Certified Legendary Thread Squiggle 2017

Runnin Blue

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Crows turning it on at the 'G? Pigs will fly before that happens.
This is one of the biggest and stupidest myths on Big Footy.

2015

R10 v Blues win

EF v Dogs win

SF v Hawks loss


2016

R5 v Hawks loss

R15 v Demons win

R16 v Blues win


2017

R2 v Hawks win

R15 v Blues win

R19 v Pies draw


I count 2 losses in 3 years (9 games) and they were both against the rampaging Hawks (and the umpires).
 

LittleG

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This is one of the biggest and stupidest myths on Big Footy.

2015

R10 v Blues win

EF v Dogs win

SF v Hawks loss


2016

R5 v Hawks loss

R15 v Demons win

R16 v Blues win


2017

R2 v Hawks win

R15 v Blues win

R19 v Pies draw


I count 2 losses in 3 years (9 games) and they were both against the rampaging Hawks (and the umpires).
So, 1 narrow win and 2 losses versus top 8 teams.
5 others wins versus bottom 8 teams and 1 versus a now rebuilding Hawks (who may or may not be a bottom 8 team). Nothing wrong with the myth, just need to play more top 8 teams there.
 

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AJB84

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So, 1 narrow win and 2 losses versus top 8 teams.
5 others wins versus bottom 8 teams and 1 versus a now rebuilding Hawks (who may or may not be a bottom 8 team). Nothing wrong with the myth, just need to play more top 8 teams there.
There is only 1 top 8 team that plays there and I would love to play them there considering recent form.
 

WhiskeyTangoFoxtrot

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So, 1 narrow win and 2 losses versus top 8 teams.
5 others wins versus bottom 8 teams and 1 versus a now rebuilding Hawks (who may or may not be a bottom 8 team). Nothing wrong with the myth, just need to play more top 8 teams there.
Do tell which of these big Victorian teams play at the MCG?

There is 1 Melbourne-based team currently in the top 6 (Richmond) and they haven't exactly been setting the world on fire pre-2017. The Bulldogs and Essendon typically play our games against them at Etihad.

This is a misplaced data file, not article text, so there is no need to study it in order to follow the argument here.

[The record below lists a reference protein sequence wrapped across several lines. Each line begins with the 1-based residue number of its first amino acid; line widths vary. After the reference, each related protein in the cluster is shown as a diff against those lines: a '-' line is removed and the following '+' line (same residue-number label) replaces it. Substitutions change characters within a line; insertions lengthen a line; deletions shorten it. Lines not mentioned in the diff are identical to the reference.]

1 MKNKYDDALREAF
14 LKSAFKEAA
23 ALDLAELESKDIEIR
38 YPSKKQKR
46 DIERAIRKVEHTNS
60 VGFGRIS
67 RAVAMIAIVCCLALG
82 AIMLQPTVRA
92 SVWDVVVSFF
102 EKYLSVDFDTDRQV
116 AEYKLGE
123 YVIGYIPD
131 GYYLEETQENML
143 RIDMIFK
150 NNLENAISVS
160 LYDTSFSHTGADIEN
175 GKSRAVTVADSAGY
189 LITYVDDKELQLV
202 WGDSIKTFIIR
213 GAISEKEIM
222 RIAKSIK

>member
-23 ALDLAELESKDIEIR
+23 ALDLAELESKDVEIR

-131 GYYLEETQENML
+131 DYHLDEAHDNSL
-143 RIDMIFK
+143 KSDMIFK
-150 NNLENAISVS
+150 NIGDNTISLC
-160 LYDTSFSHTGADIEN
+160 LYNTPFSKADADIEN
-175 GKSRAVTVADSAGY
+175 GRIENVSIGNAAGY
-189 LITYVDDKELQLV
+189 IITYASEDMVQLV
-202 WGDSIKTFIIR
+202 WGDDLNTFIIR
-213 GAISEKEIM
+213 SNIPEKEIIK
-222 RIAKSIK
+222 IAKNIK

So how the heck are the Crows meant to beat top 8 teams at the MCG when there basically aren't any besides Richmond?
 

Runnin Blue

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So, 1 narrow win and 2 losses versus top 8 teams.
5 others wins versus bottom 8 teams and 1 versus a now rebuilding Hawks (who may or may not be a bottom 8 team). Nothing wrong with the myth, just need to play more top 8 teams there.
That would be all fine and dandy if that was the point the post I was responding to was making, but it wasn't, so your post is irrelevant.

"Turning it on at the 'G". Nothing about top 8 sides in that sentence.
 

Final Siren

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Switching over to the shots on goal model this week right?

Bombers last two weeks need a cheer up.
I wish I'd switched at the start of the year! It moved ahead of ISTATE-91:12 by another tip this week, so it's now +5. Next year it will no doubt get smashed by swings and roundabouts.

Main difference to real squiggle form ratings at the moment is it's less keen on Geelong (5th instead of 3rd) & West Coast (10th instead of 6th) and quite likes St Kilda (8th instead of 11th) and Collingwood (9th instead of 12th).

Both algorithms still like Port Adelaide, though (5th/4th), and refuse to board the Tiggy Train (7th/6th).
 

Final Siren

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The website recommends using the flagpole to determine the likely GF winner, rather than the ladder predictor.
Yep. There's far less evidence for interstate home advantage in finals. Yet if you follow the usual algorithm for tipping, you rely on it almost completely, because finals teams are usually close to each other in strength, so home state advantage becomes the deciding factor.